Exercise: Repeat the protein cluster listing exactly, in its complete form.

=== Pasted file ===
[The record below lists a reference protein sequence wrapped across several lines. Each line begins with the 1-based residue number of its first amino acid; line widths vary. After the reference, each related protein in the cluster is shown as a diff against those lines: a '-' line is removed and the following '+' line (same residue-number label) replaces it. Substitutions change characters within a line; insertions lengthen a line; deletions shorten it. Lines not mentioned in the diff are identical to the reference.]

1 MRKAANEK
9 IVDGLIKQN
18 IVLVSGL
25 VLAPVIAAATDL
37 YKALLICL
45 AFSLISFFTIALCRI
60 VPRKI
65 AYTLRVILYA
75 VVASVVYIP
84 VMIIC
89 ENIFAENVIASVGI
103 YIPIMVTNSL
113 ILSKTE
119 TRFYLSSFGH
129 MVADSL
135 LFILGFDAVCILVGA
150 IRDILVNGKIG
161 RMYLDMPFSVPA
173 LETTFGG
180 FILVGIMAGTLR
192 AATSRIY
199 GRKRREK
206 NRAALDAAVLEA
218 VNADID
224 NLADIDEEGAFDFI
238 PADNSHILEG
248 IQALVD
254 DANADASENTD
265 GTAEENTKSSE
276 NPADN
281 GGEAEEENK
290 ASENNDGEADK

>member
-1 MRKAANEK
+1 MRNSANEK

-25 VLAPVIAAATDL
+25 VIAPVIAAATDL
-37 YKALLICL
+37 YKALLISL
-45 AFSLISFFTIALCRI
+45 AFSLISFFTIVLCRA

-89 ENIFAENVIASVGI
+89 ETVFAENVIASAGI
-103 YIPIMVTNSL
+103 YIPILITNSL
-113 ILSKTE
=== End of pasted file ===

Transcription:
[The record below lists a reference protein sequence wrapped across several lines. Each line begins with the 1-based residue number of its first amino acid; line widths vary. After the reference, each related protein in the cluster is shown as a diff against those lines: a '-' line is removed and the following '+' line (same residue-number label) replaces it. Substitutions change characters within a line; insertions lengthen a line; deletions shorten it. Lines not mentioned in the diff are identical to the reference.]

1 MRKAANEK
9 IVDGLIKQN
18 IVLVSGL
25 VLAPVIAAATDL
37 YKALLICL
45 AFSLISFFTIALCRI
60 VPRKI
65 AYTLRVILYA
75 VVASVVYIP
84 VMIIC
89 ENIFAENVIASVGI
103 YIPIMVTNSL
113 ILSKTE
119 TRFYLSSFGH
129 MVADSL
135 LFILGFDAVCILVGA
150 IRDILVNGKIG
161 RMYLDMPFSVPA
173 LETTFGG
180 FILVGIMAGTLR
192 AATSRIY
199 GRKRREK
206 NRAALDAAVLEA
218 VNADID
224 NLADIDEEGAFDFI
238 PADNSHILEG
248 IQALVD
254 DANADASENTD
265 GTAEENTKSSE
276 NPADN
281 GGEAEEENK
290 ASENNDGEADK

>member
-1 MRKAANEK
+1 MRNSANEK

-25 VLAPVIAAATDL
+25 VIAPVIAAATDL
-37 YKALLICL
+37 YKALLISL
-45 AFSLISFFTIALCRI
+45 AFSLISFFTIVLCRA

-89 ENIFAENVIASVGI
+89 ETVFAENVIASAGI
-103 YIPIMVTNSL
+103 YIPILITNSL
-113 ILSKTE